GEORGE KURTZ: Well, I think just in general, we always try to be prudent. Our CFO Burt Podbere is one of the best in the business. And we're looking at our visibility into what we see.
Obviously Q2 is right in front of us, and you have the out quarters. I mean, I think it's one of those areas where there's lots of uncertainty in the environment. So really, we're just trying to be prudent about how we guide.
And I think, again, what we've been able to deliver in our last earnings release is a testament to how effective we've been in being able to sell the technology and still get to those buyers. Which again, that was-- when we last talked, that was sort of up in the air. Would we be able to get to them? Would Zoom work? Could we get to the right people? And the answer has been yes.
ZACK GUZMAN: Yeah, how optimistic, or how much have you seen maybe improvements stay in place? Because that was the question I presented to you back then. And also, I guess the other one would be whether or not businesses see this as something they would want to continue to spend on should there be a recession, now that we're officially in one?
What's your take on that in terms of maybe data you can give on the front of how sales have held up, even as we move into June here?
GEORGE KURTZ: Well, when we look at the sustainable trends, right, this work-from-anywhere is not going to go away. I can tell you a few things. One is we're not going to go back to the way we-- the way it was, right? So there is going to be a more of a hybrid type environment, where people are going to be at work, people are going to be working from home.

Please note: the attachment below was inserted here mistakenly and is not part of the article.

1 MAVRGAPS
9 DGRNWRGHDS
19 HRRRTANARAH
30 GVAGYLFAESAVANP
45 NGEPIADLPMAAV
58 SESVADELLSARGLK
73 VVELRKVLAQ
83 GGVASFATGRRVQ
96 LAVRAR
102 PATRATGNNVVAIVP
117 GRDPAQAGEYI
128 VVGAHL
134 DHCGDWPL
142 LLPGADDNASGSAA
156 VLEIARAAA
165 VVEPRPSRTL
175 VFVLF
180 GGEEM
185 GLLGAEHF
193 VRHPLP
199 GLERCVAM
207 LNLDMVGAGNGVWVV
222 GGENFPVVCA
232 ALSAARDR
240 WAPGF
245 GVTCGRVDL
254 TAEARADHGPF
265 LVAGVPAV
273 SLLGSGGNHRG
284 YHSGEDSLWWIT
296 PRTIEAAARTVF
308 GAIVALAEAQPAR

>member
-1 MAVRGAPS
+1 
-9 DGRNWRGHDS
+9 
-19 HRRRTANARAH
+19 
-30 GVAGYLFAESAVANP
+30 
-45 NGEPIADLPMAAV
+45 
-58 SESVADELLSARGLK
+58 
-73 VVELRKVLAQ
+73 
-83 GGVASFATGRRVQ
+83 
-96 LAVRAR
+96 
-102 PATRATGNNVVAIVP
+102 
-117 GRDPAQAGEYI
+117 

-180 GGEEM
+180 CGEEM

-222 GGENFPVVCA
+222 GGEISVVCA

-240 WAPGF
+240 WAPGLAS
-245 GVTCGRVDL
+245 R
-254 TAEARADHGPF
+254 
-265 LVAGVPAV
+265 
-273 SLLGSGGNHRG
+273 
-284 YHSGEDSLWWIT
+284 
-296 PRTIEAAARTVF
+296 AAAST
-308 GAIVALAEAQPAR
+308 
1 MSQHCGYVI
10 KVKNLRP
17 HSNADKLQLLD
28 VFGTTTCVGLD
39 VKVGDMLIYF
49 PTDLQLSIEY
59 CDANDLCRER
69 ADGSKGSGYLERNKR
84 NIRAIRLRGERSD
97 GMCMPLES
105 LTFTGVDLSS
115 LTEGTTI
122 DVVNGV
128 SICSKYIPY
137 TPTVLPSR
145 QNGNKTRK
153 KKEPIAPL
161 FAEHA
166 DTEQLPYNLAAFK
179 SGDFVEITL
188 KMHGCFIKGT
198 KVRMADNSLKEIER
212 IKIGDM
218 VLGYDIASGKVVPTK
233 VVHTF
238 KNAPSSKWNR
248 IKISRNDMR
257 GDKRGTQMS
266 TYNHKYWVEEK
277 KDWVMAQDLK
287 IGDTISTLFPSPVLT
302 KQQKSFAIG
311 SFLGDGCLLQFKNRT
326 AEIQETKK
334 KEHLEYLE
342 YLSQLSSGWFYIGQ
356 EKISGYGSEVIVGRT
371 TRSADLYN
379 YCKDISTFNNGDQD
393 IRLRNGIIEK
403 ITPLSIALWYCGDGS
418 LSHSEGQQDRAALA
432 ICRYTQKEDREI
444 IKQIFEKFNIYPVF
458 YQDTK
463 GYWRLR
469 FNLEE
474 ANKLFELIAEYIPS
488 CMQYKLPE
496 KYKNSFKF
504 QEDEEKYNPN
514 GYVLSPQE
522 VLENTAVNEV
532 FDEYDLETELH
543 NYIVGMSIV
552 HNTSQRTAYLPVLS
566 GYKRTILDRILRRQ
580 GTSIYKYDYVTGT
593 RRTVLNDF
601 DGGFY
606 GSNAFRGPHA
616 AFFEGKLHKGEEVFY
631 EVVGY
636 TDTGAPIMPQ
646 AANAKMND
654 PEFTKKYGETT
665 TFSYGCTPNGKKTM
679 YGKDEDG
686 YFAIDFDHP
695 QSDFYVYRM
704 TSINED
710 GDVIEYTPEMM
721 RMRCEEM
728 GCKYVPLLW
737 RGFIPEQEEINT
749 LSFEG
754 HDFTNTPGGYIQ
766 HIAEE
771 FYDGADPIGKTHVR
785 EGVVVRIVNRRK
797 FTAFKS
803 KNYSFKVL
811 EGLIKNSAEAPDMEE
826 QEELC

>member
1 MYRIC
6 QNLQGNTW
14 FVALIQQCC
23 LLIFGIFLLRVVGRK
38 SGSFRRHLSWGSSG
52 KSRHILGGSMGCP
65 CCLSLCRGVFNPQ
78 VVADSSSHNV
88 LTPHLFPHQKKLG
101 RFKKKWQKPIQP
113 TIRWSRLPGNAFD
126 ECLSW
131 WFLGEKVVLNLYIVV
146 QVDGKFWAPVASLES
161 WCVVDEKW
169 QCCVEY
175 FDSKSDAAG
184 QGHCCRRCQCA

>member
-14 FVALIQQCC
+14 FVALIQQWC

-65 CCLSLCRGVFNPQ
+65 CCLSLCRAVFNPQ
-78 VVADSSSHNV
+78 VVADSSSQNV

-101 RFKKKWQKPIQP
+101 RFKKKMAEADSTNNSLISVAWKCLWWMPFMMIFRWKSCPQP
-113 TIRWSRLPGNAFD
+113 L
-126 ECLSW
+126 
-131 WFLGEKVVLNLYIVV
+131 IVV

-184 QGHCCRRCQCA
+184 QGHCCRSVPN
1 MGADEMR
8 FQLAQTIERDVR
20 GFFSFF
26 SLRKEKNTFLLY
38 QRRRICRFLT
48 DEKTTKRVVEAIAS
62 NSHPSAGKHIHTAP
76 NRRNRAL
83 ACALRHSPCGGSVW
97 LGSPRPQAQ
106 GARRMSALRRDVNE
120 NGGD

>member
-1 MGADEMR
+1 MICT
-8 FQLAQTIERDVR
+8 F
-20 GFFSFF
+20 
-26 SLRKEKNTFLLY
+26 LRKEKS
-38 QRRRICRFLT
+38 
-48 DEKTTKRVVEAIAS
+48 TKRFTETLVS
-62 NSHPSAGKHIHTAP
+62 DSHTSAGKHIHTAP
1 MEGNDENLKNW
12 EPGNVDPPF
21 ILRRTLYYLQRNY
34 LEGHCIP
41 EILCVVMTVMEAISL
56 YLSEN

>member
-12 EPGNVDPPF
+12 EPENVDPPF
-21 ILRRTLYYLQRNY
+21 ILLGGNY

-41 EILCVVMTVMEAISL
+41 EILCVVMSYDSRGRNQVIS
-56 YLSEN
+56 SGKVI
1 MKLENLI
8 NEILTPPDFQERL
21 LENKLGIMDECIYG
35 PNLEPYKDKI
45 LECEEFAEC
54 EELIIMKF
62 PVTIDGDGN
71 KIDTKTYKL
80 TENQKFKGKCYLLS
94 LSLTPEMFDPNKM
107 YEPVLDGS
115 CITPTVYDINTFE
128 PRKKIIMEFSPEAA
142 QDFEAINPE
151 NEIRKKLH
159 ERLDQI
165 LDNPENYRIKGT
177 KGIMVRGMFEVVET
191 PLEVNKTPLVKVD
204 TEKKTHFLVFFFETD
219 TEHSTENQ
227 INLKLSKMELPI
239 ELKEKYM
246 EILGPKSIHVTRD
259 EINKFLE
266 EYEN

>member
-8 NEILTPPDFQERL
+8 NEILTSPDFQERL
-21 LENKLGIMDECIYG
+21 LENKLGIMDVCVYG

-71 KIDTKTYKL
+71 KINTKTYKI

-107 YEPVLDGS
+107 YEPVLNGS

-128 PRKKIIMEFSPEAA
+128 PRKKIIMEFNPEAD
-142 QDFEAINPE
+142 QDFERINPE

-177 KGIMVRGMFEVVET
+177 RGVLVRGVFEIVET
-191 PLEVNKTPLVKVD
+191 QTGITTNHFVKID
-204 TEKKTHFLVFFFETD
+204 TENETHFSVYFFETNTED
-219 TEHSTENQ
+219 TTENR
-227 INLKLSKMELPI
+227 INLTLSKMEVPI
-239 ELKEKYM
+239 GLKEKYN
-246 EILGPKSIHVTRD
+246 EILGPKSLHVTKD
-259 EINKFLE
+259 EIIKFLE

And when we think about work-from-anywhere as a trend, it's not-- it's not a one-time deal. It's part of digital transformation. And we've seen digital transformations project dramatically accelerate going forward, because people are looking at this and going OK, we've got to do things differently. They were scrambling early on to make sure they were up and running. And we've benefited from that from legacy players who couldn't get their architectures up and running.
And I think the biggest, obviously, item that we're focused on is this is a sustainable trend, not just something that you see one quarter.
ZACK GUZMAN: Yeah, and if that trend is intact-- I mean, obviously you highlight some of those legacy competitors here. But when you look at what CrowdStrike offers, what exactly does it do to kind of differentiate the services you're providing versus what other people are doing, and how that might benefit your guys' performance moving forward compared to theirs?